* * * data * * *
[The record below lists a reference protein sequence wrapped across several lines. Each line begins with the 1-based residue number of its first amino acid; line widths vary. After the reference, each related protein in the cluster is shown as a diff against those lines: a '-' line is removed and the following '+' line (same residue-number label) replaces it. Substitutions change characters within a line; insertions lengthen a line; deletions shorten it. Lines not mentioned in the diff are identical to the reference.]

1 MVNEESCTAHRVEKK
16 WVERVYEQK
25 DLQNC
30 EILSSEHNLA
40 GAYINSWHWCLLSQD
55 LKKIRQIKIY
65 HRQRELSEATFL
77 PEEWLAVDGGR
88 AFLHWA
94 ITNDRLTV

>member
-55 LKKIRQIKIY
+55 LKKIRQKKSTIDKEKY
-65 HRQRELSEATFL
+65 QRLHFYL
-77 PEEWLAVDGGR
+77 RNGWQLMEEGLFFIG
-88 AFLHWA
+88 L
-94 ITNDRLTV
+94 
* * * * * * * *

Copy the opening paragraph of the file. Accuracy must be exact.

[The record below lists a reference protein sequence wrapped across several lines. Each line begins with the 1-based residue number of its first amino acid; line widths vary. After the reference, each related protein in the cluster is shown as a diff against those lines: a '-' line is removed and the following '+' line (same residue-number label) replaces it. Substitutions change characters within a line; insertions lengthen a line; deletions shorten it. Lines not mentioned in the diff are identical to the reference.]